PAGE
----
The importance of stress measurements for unconventional oil and gas production and preventing injection-induced seismicity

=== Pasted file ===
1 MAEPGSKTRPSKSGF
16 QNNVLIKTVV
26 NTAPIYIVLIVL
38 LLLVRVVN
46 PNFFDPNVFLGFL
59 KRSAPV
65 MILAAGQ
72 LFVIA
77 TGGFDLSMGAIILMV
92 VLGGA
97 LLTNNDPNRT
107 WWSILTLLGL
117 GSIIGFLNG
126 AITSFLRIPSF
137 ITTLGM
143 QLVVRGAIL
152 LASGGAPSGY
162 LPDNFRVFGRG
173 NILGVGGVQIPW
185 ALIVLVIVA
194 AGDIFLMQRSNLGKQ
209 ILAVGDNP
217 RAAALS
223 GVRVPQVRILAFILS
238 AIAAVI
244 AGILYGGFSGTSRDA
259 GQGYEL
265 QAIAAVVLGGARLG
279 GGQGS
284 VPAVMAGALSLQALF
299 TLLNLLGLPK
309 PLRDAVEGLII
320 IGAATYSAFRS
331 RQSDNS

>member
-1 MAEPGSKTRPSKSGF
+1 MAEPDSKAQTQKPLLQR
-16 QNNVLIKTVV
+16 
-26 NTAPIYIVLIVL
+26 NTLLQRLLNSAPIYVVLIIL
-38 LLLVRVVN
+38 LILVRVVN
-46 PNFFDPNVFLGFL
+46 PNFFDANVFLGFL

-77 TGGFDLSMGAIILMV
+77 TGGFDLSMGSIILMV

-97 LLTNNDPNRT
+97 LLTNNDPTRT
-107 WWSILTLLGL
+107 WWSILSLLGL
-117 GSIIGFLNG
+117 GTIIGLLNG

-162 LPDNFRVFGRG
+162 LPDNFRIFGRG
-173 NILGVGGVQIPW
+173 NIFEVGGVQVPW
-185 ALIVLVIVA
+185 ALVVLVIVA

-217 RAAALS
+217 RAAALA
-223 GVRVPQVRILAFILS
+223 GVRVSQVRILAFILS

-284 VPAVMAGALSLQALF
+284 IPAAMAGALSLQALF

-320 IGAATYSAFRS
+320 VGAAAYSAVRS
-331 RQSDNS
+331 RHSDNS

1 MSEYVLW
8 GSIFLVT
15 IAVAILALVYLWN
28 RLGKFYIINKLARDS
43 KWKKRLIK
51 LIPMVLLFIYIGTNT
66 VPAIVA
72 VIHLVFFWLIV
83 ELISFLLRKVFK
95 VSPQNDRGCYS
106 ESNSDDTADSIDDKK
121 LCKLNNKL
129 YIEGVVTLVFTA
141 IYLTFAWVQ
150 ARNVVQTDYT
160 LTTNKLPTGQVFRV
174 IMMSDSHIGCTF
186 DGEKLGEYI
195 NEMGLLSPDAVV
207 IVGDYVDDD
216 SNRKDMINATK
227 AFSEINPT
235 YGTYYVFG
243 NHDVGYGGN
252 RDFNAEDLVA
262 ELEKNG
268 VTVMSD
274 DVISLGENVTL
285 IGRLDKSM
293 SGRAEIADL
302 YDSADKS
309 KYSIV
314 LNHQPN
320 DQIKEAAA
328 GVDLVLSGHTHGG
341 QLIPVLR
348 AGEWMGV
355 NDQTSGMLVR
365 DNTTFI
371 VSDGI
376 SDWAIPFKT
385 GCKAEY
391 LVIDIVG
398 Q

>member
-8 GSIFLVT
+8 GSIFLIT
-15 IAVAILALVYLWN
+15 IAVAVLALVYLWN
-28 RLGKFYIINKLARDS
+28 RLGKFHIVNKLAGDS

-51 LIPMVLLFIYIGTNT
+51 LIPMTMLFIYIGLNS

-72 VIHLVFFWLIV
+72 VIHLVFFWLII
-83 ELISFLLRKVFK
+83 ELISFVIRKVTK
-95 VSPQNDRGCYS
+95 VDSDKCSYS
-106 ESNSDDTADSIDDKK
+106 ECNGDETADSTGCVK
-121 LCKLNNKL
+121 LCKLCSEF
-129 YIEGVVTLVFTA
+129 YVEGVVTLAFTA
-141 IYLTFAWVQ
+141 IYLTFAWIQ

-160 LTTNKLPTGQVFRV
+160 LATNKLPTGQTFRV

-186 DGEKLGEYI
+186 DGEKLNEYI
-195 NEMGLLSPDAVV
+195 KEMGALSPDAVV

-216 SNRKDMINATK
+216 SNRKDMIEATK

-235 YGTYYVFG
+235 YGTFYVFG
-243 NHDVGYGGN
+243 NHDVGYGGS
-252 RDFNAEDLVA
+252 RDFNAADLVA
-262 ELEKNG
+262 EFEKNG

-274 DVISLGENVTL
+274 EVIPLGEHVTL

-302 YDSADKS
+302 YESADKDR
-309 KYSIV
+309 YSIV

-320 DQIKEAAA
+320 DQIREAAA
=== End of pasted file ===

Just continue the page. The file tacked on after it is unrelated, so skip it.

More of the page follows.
Dr. Mark D. Zoback is the Benjamin M. Page Professor of Geophysics at Stanford University, Director of the Stanford Natural Gas Initiative and Co-Director of the Stanford Center for Induced and Triggered Seismicity. Dr. Zoback conducts research on in situ stress, fault mechanics, and reservoir geomechanics with an emphasis on shale gas, tight gas and tight oil production. He is the author of a textbook entitled Reservoir Geomechanics published in 2007 by Cambridge University Press, now in its 13th printing, and the author/co-author of about 400 technical papers. His new book, Unconventional Reservoir Geomechanics, written with Arjun Kohli, is being released by Cambridge Press in April, 2019. Dr. Zoback was the founder of GeoMechanics International, a software and consulting company that was acquired by Baker Hughes in 2008. His online course in reservoir geomechanics has been completed by over 10,000 students around the world. Dr. Zoback has received a number of awards and honors, including the 2006 Emil Wiechert Medal of the German Geophysical Society and the 2008 Walter H. Bucher Medal of the American Geophysical Union. In 2011, he was elected to the U.S. National Academy of Engineering and in 2012 elected to Honorary Membership in the Society of Exploration Geophysicists. He is the 2013 recipient of the Louis Néel Medal of the European Geosciences Union and named an Einstein Chair Professor of the Chinese Academy of Sciences that year. In 2015 he received the Robert R. Berg Outstanding Research Award of the AAPG and in 2016 received the American Geosciences Institute Award for Outstanding Contribution to Public Understanding of Geosciences. He served on the National Academy of Engineering committee investigating the Deepwater Horizon accident and the Secretary of Energy’s committee on shale gas development and environmental protection. He also advised a Canadian Council of Academies panel investigating the same topic and served on the National Academy of Sciences Advisory Board on drilling in the Gulf of Mexico.